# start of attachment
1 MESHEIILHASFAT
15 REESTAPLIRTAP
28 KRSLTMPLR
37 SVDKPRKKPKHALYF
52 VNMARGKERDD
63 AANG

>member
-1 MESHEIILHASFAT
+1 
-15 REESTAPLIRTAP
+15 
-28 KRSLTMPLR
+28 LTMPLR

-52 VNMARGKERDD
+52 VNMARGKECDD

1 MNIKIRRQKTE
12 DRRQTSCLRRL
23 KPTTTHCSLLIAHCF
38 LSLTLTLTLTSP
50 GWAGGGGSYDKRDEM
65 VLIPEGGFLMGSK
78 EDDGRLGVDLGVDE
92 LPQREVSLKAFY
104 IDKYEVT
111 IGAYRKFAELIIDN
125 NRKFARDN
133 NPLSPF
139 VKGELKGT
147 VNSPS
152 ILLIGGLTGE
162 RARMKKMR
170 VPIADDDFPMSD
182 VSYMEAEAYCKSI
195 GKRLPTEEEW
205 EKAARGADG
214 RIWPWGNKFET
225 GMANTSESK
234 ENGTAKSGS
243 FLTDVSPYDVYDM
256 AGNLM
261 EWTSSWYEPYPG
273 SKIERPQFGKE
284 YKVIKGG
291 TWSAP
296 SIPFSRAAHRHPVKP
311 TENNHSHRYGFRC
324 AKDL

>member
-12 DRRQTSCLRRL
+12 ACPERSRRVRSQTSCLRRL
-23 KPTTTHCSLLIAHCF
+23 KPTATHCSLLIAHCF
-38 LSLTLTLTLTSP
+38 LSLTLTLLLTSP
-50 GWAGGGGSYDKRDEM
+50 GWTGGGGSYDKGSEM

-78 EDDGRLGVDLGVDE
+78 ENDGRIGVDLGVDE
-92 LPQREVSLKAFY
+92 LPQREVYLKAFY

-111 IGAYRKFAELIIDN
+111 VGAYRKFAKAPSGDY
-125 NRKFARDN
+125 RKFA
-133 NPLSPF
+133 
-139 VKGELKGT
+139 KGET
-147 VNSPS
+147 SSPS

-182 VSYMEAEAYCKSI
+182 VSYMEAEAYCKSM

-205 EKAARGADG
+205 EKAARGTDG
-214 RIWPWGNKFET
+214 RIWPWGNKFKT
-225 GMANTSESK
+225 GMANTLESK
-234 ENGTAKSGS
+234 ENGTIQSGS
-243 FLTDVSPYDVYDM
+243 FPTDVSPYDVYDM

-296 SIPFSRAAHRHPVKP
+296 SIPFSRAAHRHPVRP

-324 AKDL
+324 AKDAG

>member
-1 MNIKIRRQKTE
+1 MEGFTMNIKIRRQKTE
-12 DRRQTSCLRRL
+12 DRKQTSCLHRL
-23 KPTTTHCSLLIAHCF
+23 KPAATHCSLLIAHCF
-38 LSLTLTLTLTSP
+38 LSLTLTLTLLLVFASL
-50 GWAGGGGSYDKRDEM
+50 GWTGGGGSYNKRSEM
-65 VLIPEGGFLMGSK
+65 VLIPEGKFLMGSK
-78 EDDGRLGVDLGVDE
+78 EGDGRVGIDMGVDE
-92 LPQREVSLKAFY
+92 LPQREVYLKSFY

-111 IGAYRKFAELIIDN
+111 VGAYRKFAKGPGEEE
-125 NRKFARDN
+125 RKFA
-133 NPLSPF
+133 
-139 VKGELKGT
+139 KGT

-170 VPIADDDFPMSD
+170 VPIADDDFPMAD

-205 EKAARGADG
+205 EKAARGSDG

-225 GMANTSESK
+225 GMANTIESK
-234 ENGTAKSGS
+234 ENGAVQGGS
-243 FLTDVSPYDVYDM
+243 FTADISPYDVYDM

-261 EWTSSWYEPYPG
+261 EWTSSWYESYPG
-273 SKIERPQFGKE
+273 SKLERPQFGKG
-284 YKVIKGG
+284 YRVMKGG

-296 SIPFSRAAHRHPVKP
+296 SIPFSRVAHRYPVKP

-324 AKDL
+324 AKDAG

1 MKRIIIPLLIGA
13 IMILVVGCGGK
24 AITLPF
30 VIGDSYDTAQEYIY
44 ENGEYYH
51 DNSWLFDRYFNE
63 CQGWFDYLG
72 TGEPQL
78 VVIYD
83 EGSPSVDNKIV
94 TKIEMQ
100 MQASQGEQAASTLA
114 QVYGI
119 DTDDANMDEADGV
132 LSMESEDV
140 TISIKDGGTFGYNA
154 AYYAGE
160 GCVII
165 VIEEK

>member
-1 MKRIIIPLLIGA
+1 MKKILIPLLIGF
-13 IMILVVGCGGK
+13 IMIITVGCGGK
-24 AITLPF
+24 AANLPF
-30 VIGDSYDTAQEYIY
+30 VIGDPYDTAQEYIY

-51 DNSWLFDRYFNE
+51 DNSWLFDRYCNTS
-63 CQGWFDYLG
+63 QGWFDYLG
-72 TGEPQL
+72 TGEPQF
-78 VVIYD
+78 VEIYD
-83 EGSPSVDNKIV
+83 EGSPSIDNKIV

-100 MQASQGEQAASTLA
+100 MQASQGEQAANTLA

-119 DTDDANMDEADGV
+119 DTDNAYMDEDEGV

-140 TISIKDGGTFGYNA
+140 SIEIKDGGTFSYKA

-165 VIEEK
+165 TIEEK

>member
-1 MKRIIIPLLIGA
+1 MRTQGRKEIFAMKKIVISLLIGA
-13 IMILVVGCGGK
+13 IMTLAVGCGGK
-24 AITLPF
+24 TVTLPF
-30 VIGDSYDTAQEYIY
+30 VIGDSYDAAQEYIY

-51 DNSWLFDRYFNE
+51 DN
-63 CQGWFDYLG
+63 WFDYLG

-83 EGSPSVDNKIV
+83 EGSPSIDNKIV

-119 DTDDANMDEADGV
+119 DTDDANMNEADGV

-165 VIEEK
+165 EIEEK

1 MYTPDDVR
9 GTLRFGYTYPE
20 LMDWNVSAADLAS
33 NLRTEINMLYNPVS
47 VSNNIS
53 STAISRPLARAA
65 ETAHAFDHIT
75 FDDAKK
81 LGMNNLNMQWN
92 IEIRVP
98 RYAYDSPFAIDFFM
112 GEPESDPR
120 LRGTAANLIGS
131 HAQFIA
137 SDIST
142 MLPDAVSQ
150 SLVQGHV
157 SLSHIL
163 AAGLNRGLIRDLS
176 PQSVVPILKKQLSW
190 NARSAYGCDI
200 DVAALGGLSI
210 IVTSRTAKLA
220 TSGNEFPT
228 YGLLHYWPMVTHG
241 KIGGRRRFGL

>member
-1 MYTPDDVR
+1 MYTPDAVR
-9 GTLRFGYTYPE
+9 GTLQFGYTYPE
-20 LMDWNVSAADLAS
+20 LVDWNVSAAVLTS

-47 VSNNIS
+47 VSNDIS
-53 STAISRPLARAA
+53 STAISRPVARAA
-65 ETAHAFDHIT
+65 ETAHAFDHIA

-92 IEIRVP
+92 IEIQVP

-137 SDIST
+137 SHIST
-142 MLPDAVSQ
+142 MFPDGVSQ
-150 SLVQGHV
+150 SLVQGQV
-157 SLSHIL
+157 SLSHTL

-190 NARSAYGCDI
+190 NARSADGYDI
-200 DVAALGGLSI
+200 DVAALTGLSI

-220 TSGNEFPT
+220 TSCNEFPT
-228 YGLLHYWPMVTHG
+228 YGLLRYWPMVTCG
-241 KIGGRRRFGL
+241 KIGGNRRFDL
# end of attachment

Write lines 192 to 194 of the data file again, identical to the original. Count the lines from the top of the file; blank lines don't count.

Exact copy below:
+83 EGSPSIDNKIV

-119 DTDDANMDEADGV
+119 DTDDANMNEADGV